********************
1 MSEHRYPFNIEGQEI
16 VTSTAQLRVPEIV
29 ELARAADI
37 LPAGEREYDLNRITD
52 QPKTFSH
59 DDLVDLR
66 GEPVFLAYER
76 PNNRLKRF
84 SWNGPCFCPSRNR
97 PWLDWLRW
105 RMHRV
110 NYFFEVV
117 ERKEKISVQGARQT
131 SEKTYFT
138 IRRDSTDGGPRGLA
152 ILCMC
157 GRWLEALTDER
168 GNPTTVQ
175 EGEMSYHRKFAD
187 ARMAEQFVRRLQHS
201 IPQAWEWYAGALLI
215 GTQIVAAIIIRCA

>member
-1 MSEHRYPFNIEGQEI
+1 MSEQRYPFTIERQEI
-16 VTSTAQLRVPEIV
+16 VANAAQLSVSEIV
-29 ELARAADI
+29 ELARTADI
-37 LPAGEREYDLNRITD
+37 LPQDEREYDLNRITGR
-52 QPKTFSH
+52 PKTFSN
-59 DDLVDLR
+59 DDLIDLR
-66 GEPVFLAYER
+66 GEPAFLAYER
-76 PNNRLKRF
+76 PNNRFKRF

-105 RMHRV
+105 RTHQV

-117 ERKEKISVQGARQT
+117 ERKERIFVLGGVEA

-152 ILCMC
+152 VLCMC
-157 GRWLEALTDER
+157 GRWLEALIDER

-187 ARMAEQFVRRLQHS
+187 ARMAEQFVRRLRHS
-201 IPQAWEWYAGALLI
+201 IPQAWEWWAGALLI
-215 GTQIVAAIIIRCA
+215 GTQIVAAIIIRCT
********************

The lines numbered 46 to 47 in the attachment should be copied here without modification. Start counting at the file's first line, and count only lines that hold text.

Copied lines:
-157 GRWLEALTDER
+157 GRWLEALIDER